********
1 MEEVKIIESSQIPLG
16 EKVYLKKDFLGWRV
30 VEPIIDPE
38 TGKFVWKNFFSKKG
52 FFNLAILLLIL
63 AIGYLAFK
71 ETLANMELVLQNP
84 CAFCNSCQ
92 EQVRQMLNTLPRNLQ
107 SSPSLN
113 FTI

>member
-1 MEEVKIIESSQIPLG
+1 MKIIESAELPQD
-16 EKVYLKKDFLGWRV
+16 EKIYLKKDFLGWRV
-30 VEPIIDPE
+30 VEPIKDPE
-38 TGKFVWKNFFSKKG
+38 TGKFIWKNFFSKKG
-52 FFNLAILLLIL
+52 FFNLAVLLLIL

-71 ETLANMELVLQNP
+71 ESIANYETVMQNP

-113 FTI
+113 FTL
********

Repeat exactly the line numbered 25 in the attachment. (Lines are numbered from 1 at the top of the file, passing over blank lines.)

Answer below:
-113 FTI